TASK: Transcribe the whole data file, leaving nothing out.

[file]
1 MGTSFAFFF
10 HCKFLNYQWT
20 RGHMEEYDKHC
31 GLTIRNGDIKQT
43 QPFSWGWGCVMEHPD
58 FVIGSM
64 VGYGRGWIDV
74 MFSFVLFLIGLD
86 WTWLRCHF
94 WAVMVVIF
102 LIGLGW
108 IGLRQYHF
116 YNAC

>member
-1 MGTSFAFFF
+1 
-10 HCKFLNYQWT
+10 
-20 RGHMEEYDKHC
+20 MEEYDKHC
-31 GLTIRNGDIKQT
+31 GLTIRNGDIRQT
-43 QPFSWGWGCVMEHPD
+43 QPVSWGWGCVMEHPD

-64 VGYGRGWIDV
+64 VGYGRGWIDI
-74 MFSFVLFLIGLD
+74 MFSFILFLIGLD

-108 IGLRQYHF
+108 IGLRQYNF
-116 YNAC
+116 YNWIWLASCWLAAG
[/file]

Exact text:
1 MGTSFAFFF
10 HCKFLNYQWT
20 RGHMEEYDKHC
31 GLTIRNGDIKQT
43 QPFSWGWGCVMEHPD
58 FVIGSM
64 VGYGRGWIDV
74 MFSFVLFLIGLD
86 WTWLRCHF
94 WAVMVVIF
102 LIGLGW
108 IGLRQYHF
116 YNAC

>member
-1 MGTSFAFFF
+1 
-10 HCKFLNYQWT
+10 
-20 RGHMEEYDKHC
+20 MEEYDKHC
-31 GLTIRNGDIKQT
+31 GLTIRNGDIRQT
-43 QPFSWGWGCVMEHPD
+43 QPVSWGWGCVMEHPD

-64 VGYGRGWIDV
+64 VGYGRGWIDI
-74 MFSFVLFLIGLD
+74 MFSFILFLIGLD

-108 IGLRQYHF
+108 IGLRQYNF
-116 YNAC
+116 YNWIWLASCWLAAG